Finding Planners with Shared Interests: The Post-Graduation Experience

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In recent months many planning students have graduated and are moving on to the next phase of life-jobs, internships, fellowships, and such. For many this will involve a move to a new place. Even those staying in the same metropolitan area will seldom make it back to their planning program, and besides their fellow students will have scattered. Graduate school provides a peer group of those with similar interests and training. How do recent graduates create such a network when they are no longer in residence at a university? The following tips should help you start.

Join national and international organizations of planners and activists with common interests. In an earlier posting I highlighted the work of Planners Network, the Association for Community Design, and Architects, Designers and Planners for Social Responsibility.  There are similar small organizations in topics from citizen participation (International Association for Public Participation) to transportation. Such organizations have web sites, newsletters, magazines, conferences, and other events that provide information and bring people together. While it is important to use these as places to affirm what you believe in or who you are, I think it is also useful to find organizations that will challenge you to be a better planner and a better person.

Join divisions of the American Planning Association (or the equivalent where you are)-these are smaller groups that share a common interest like transportation or new urbanism and are a good way to meet people. At one time I had been a member or all but one or two of the APA divisions-a few new divisions have been subsequently created so I can no longer say that. I joined a different one or two each year including ones where I had no training and population based divisions where I wasn't a member of that population. I didn't take a lot of airtime in those divisions but rather tried to listen and learn. It is likely that in one of these you'll find your niche. For members of under-represented groups the population-based divisions of APA can be a really crucial source of support-by this I mean the divisions Planning and the Black Community, Planning and Women, Gays and Lesbians in Planning, Indigenous Planning, and Latinos and Planning. Students can join divisions for $10 so they are well worth it.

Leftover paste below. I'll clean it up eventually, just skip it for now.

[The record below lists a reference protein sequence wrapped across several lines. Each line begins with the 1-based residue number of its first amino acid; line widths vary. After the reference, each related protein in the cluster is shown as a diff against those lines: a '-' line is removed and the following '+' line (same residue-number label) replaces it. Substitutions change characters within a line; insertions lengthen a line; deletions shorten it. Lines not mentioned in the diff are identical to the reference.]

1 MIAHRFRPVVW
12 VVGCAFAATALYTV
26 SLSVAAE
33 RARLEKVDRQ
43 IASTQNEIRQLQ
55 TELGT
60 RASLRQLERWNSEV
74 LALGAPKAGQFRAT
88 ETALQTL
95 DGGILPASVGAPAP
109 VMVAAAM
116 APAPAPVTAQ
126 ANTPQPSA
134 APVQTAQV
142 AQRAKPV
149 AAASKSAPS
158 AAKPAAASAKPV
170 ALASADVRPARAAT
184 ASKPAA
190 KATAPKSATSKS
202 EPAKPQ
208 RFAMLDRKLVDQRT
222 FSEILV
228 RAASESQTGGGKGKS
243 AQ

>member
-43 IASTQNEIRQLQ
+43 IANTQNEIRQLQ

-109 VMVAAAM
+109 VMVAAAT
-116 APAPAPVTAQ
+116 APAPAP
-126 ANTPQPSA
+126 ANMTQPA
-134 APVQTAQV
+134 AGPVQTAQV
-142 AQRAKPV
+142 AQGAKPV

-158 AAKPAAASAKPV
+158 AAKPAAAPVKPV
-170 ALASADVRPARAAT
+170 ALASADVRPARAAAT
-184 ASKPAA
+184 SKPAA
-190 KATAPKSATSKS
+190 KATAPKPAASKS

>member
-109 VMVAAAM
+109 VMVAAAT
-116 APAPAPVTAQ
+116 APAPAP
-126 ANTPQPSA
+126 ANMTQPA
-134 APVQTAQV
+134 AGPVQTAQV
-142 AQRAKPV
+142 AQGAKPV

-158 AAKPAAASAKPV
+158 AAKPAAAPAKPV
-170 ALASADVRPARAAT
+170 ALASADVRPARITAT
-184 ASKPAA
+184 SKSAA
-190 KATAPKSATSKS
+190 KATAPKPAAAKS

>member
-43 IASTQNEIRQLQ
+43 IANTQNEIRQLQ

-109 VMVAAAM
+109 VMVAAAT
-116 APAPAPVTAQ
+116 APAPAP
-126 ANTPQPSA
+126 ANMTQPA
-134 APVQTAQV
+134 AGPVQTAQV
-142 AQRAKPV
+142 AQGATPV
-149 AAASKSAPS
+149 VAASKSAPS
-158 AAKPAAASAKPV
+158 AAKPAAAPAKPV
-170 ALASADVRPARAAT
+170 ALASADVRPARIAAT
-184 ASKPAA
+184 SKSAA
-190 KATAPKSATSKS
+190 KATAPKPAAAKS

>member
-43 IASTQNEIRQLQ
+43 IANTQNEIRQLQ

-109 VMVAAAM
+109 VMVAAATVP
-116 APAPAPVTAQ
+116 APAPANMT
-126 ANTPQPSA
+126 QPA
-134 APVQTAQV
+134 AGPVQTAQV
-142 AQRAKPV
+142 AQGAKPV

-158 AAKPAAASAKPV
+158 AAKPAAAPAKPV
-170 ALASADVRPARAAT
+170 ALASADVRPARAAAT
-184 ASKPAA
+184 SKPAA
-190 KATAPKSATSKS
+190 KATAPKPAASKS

Look for local groups working on an issue you believe in. They can be useful too.

One can be in too many groups. I just left the Australian Planning Institute where I was a corporate member (like AICP) and that I had belonged to for more than two decades. This was mostly because I disagreed with the way they'd implemented some membership changes and partly because one can be in too many groups. And for much the same reason while I have a web site and am a member of many groups I am not on Facebook, MySpace, LinkedIn or other similar sites as faculty can be overwhelmed with requests to join networks of this kind.

Overall, while making connections and having support are both important they are only a means to an end of doing good work. Make sure they don't get in the way of doing good planning and changing the world for the better.

I have been writing this blog each month for almost two and a half years and have dealt with a set of issues including finding out about planning, choosing and getting admitted to planning programs, key planning skills, the exit project, information sources, and getting jobs. I'm looking for new topics to cover in the next year. Suggestions for topics are welcome in the comments area below.

Ann Forsyth is professor of Urban Planning at Harvard University.

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